Invasive Species Profile: Emerald Ash Borer

Ash trees are highly utilized trees. They can be found across multiple cities in the United States and are often sources for firewood, creating baseball bats, bows, acoustic guitar bodies, and hand tools. Ash wood is dense, but very elastic, making it an ideal resource to have available. Unfortunately, the introduction of the emerald ash borer positioned ash trees in crisis mode.


Emerald ash borers (EAB) were introduced to North America and are thought to have come over in a wood shipment from East Asia.


EAB is a metallic green beetle that usually doesn’t grow much larger than 1/3” (8.5 mm). In terms of being detrimental to ash trees, the adults don’t damage the tree as much as the larvae. The larvae feed on the inner bark of the tree, disrupting the channels for water and other nutrients. Since the tree doesn’t get the sustenance it needs, the ash tree begins to decay from the inside out.


The EAB population is quickly spreading across the United States, primarily in the Midwest region. More than 20 states are labeled as “quarantined” and cannot transport ash tree firewood across state lines.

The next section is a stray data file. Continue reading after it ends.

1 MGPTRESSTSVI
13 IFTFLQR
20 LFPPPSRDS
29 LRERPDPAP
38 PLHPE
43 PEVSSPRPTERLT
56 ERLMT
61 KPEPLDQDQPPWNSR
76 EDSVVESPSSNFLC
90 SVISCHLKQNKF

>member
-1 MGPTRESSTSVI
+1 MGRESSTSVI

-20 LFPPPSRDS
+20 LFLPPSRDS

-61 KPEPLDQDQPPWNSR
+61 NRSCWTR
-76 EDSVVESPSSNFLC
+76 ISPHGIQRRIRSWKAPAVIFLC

The first reported case of EAB in the United States was June 2002 in Michigan. According to the Minnesota Department of Agriculture, the first confirmed case of emerald ash borers was May 14, 2009, in St. Paul.

WHY (raise awareness)?

The bottom line is that emerald ash borers kill ash trees. Minnesota has the nation’s largest volume of ash trees. Not only is our environment at risk, but our local economy as well. On a residential level, an ash tree that has been compromised by EAB will lose its structural integrity, resulting in a potentially dangerous break in the tree under windy conditions.

HOW (can I tell if my ash tree has been infested)?

Signs to look for on your ash tree include:

  • Increased woodpecker activity at the tree (woodpeckers love EAB)
  • Bark cracks that expose s-shaped patterns and “galleries”
  • D-shaped holes appear in the tree’s bark during spring

To learn more about EAB in Minnesota, visit the Minnesota Department of Agriculture’s website.